Parkinson’s Disease — A Gut Disorder?
Parkinson’s affects nearly a half-million people in the U.S.6 According to recent research7 published in the journal Neurology, Parkinson’s disease may start in the gut and travel to the brain via the vagus nerve.
The study participants previously had a resection of their vagus nerve, often performed in people who suffer from ulcers to reduce the amount of acid secretion and reduce the potential for peptic ulcers.8
Using the national registry in Sweden, researchers compared nearly 10,000 people who had a vagotomy against the records of over 375,000 who had not undergone the surgery. Although the researchers did not find a difference in the gross number of people who developed Parkinson’s between the groups, after delving further they discovered something interesting.
People who had a truncal vagotomy, in which the trunk of the nerve is fully resected, as opposed to a selective vagotomy, had a 40 percent lower risk of developing Parkinson’s disease. The scientists adjusted for external factors, such as diabetes, arthritis, obstructive pulmonary disease and other health conditions. According to study author Bojing Liu, of Karolinska Institutet in Sweden:9
“These results provide preliminary evidence that Parkinson’s disease may start in the gut. Other evidence for this hypothesis is that people with Parkinson’s disease often have gastrointestinal problems such as constipation that can start decades before they develop the disease.
In addition, other studies have shown that people who will later develop Parkinson’s disease have a protein believed to play a key role in Parkinson’s disease in their gut.”
Protein Clumps Implicated in Parkinson’s Originate in the Gut
Indeed, mounting research suggests we may have had the wrong idea about Parkinson’s all along. As mentioned by Liu, there’s other compelling evidence suggesting this disease may have its origins in the gut. Research published in 2016 actually found a functional link between specific gut bacteria and the onset of Parkinson’s disease.10,11,12
In short, specific chemicals produced by certain gut bacteria worsen the accumulation of proteins in the brain associated with the disease. What’s more, the actual proteins implicated in the disease actually appear to travel from the gut up to and into the brain.
Once clumped together in the brain, these proteins, called alpha-synuclein, form fibers that damage the nerves in your brain, resulting in the telltale tremors and movement problems exhibited by Parkinson’s patients. In fact, the researchers believe alpha-synuclein producing gut bacteria not only regulate, but are actually required in order for Parkinson’s symptoms to occur.
The link is so intriguing they suggest the best treatment strategy may be to address the gut rather than the brain using specific probiotics rather than drugs. In this study, synthetic alpha-synuclein was injected into the stomach and intestines of mice.
After seven days, clumps of alpha-synuclein were observed in the animals’ guts. Clumping peaked after 21 days. By then, clumps of alpha-synuclein were also observed in the vagus nerve, which connects the gut and brain. As noted by Science News:13
“Sixty days after the injections, alpha-synuclein had accumulated in the midbrain, a region packed with nerve cells that make the chemical messenger dopamine. These are the nerve cells that die in people with Parkinson’s, a progressive brain disorder that affects movement.
After reaching the brain, alpha-synuclein spreads thanks in part to brain cells called astrocytes, a second study suggests. Experiments with cells in dishes showed that astrocytes can store up and spread alpha-synuclein among cells …”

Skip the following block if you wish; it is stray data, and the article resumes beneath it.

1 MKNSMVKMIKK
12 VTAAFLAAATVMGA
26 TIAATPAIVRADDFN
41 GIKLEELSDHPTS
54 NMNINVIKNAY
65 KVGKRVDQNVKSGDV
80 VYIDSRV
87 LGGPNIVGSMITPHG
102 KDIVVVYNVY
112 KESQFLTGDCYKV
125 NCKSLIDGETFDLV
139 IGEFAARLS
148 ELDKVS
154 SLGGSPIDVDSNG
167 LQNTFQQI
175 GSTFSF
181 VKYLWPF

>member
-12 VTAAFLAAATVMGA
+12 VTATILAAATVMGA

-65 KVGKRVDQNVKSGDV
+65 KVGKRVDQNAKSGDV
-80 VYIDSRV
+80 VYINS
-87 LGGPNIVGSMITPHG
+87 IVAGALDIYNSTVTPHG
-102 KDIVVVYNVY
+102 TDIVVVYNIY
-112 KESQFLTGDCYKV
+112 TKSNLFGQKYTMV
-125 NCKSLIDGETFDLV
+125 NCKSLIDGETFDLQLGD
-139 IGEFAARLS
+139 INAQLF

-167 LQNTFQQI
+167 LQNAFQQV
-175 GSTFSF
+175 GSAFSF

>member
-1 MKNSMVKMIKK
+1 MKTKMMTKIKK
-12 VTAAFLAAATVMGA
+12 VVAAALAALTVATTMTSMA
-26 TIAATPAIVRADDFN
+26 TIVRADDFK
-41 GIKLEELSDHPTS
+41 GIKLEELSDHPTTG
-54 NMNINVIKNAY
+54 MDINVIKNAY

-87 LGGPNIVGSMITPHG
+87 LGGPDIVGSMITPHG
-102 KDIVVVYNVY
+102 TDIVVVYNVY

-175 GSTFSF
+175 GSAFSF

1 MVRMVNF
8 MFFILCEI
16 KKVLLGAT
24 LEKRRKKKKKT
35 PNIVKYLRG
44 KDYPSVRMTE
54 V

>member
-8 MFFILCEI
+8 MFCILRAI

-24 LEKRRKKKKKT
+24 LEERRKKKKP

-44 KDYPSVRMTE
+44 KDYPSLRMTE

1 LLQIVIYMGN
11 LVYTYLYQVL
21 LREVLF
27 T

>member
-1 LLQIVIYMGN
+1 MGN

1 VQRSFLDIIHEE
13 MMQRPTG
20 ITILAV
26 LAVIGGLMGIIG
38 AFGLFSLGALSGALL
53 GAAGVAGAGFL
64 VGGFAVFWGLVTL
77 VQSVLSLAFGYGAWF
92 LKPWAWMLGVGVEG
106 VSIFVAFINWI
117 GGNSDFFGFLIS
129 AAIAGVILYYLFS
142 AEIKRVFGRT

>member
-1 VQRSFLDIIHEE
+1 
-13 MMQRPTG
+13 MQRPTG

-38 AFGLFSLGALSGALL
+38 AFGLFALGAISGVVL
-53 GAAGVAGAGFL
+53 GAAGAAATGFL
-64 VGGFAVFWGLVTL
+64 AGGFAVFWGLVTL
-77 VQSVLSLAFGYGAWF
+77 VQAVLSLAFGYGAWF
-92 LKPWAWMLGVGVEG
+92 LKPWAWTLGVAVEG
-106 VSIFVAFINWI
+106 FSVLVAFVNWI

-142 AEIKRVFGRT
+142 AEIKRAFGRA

Over time, as these clumps of alpha-synuclein started migrating toward the brain, the animals began exhibiting movement problems resembling those in Parkinson’s patients. Findings such as these suggest that, at least in some patients, the disease may actually originate in the gut, and chronic constipation could be an important early warning sign.
The same kinds of lesions found in Parkinson’s patients’ brains have also been found in their guts, leading to the idea that a simple biopsy of your intestinal wall may in fact be a good way to diagnose the disease. In other words, by looking at the intestinal tissue, scientists can get a pretty clear picture of what’s going on inside your brain.
These findings are now steering researchers toward looking at the potential role the gut might play in other neurological diseases, such as Alzheimer’s and autism, as well as behavioral disorders.
The Immune System in Your Gut
In addition to digesting food and allowing your body to extract energy from foods that would otherwise be indigestible, your gut bacteria also help determine what’s poisonous and what’s healthy, and play a crucial role in your immune system. Your immune system is to a great extent educated based on the information received from your gut bacteria.
So, exposure to a wide variety of bacteria helps your immune system stay alert and actually optimizes its function. Bacterial colonization begins at birth, and things like antibiotic use by the mother or child, birth by cesarean section, bottle feeding instead of breastfeeding and excessive hygiene can all impair a child’s immune function by limiting exposure to beneficial bacteria.
Researchers have also discovered that humans can be divided into three enterotypes14 — three distinct groupings based on the makeup of our gut microbiomes, and the difference between them lies in our capacity to convert food into energy. All three groups produce vitamins, but to varying degrees.
Curiously, these enterotypes do not appear to be related to geographical location, nationality, race, gender or age, and the precise reason for the development of these enterotypes is still unknown. Diet is one possible, and likely probable, factor.
In the future, researchers hope to be able to determine how various bacteria influence health and the onset of diseases. Already, scientists have identified bacteria that appear to predispose people to conditions such as obesity, Type 2 diabetes, liver disease and cardiovascular disease.
Experimental data also show different gut microbiota can have a determining effect on behavior, for better or worse, and probiotics have been shown to dampen emotional reactivity, reducing the effects of stress.